The P.1072 flew in general very well with the Snarler with a phenomenal rate of climb. Since the Snarler could not be stopped once fired the P.1072 had to be flown nose-up because of critical Mach number limitations. Maximum speed obtained during trials in a climb was Mach 0.86 at 9150 m which was equivalent to approx. 872 km/h. The final fate of VP401 remains unclear, but at some point it was scrapped.
Production and operational use:
VP401 was soon followed by the first fully navalized prototypes VP413 and VP422. The new Hawker fighter was dubbed as the ‘Sea Hawk’. They were fitted with folding wings, arrester hook and four nose-mounted 20 mm cannon.VP413 made its first flight on 3 September 1948; VP422 flew first on 17 October 1949. Meanwhile VP413 had successfully made its first deck landing trials on HMS Illustrious. In November 1949 Hawker received a contract to produce 151 aircraft as Sea Hawk F.Mk.1 .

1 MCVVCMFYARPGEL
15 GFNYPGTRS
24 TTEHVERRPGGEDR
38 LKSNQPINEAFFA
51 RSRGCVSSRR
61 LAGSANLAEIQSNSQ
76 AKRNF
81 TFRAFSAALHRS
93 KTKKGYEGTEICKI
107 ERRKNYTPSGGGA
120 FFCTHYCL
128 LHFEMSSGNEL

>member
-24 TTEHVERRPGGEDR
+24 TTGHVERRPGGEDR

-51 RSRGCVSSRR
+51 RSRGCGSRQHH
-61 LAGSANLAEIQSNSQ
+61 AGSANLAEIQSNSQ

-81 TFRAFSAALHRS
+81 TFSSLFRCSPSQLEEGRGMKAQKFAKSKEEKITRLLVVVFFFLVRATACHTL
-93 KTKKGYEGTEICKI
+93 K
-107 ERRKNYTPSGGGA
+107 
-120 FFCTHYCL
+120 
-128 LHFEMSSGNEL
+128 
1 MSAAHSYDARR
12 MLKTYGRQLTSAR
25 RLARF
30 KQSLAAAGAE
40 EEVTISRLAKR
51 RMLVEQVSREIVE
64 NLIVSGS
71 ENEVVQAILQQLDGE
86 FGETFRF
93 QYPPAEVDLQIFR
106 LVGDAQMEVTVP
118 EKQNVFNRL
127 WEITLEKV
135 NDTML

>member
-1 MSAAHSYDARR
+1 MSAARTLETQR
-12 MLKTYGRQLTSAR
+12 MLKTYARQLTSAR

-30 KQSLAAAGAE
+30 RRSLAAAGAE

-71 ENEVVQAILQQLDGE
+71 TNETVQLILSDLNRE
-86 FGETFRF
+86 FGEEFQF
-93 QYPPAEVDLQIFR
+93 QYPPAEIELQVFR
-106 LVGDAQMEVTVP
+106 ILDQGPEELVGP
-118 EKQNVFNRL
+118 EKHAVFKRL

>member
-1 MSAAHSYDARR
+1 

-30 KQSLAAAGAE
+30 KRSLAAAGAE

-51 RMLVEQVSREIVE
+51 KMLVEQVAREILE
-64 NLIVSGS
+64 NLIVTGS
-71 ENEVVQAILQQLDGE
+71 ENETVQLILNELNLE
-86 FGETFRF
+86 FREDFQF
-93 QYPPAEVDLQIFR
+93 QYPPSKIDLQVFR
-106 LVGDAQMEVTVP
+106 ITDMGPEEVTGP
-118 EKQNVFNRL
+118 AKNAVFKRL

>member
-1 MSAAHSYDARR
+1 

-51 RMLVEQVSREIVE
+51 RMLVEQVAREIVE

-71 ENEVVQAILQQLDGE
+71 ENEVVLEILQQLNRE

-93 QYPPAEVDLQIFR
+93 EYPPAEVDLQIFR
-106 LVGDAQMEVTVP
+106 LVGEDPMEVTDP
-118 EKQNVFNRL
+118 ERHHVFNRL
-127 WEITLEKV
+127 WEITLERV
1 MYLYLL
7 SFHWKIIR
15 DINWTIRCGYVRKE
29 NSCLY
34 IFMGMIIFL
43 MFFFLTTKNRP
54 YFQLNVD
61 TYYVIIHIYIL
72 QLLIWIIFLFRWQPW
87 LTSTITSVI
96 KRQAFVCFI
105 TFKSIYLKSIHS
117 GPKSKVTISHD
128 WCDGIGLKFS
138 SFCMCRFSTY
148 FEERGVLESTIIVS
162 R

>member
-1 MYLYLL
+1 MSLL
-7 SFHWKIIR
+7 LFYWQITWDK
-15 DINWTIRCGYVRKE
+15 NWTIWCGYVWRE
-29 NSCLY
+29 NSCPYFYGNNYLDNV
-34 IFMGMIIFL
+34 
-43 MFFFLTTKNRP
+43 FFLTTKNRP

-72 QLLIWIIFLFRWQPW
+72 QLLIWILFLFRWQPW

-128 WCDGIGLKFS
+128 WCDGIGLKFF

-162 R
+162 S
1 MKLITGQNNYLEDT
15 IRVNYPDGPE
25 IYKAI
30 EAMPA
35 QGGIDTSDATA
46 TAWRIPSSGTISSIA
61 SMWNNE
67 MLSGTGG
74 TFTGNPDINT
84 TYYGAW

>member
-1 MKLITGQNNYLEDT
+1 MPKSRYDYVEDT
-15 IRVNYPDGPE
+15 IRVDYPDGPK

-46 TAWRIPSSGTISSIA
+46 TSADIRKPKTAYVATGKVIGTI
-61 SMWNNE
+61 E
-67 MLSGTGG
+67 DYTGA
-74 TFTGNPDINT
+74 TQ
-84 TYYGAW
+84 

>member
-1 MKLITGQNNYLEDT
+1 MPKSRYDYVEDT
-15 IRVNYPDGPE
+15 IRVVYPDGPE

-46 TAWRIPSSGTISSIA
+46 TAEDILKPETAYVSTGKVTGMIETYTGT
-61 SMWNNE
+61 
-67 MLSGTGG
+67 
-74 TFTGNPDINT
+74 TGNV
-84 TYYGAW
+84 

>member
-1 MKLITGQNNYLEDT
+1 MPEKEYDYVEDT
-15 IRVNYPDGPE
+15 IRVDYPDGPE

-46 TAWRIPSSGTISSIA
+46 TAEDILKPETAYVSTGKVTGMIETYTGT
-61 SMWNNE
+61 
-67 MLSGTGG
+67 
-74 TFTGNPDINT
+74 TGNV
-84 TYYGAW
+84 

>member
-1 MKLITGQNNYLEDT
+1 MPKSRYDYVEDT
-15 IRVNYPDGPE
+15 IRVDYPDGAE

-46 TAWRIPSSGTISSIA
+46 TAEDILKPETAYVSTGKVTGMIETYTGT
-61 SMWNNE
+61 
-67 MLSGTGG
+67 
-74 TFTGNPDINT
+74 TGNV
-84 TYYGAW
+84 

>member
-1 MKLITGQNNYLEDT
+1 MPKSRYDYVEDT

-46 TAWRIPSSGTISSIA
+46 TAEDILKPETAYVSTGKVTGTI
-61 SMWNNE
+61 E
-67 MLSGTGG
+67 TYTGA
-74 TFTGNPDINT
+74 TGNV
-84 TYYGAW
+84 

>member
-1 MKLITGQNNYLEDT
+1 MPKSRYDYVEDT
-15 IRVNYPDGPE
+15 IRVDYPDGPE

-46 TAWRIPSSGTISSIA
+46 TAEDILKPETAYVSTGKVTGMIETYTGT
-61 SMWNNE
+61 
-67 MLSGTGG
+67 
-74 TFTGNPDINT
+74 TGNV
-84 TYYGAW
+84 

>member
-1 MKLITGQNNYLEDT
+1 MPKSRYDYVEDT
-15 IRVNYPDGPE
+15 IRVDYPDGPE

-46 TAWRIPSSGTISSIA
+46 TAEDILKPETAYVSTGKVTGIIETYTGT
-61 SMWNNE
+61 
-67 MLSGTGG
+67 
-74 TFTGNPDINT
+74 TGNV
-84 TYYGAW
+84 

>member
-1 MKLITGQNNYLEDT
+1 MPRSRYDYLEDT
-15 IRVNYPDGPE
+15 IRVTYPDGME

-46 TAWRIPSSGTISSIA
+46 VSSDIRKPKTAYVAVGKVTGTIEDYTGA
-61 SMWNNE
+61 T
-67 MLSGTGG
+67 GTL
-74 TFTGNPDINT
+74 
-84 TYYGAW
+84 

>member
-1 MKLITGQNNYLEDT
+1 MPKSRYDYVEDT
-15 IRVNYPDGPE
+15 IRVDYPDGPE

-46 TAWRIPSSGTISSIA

In fact only 95 were built of this first order. Hawker supplied the first batch of 35, but increasing demands on the new Hawker Hunter fighter resulted in the production being relocated to Armstrong Whitworth Aircraft at Baginton where all remaining Seahawks were built until production was terminated in the late fifties. Armstrong Whitworth also did all development work on the progressing versions of different marks. This included the installation of newer Nene types with more thrust, underwing extra fuel tank installation and strengthened points under the wings for bombs or rockets. Even when the production line at Baginton was already closed, Armstrong Whitworth had to reopen it over 1959-1960 for an additional production batch of 12 Seahawks F.G.A. 6 for the Indian Navy.
The following Sea Hawks were produced:
-VP401: P.1040 prototype (1)
-VP413 and VP422: Spec. N.7/46 prototypes (2)
-WF143-WF161; WF167 and WF177; WM901-WM905: Seahawk F Mk.1 (35 Built by Hawker)
-WF162-WF166; WF178-WF192; WF196-WF235: Sea Hawk F Mk.1 (60 built by Armstrong Whitworth)
-WF240-WF279: Sea Hawk F Mk.2 (40 built by Armstrong Whitworth)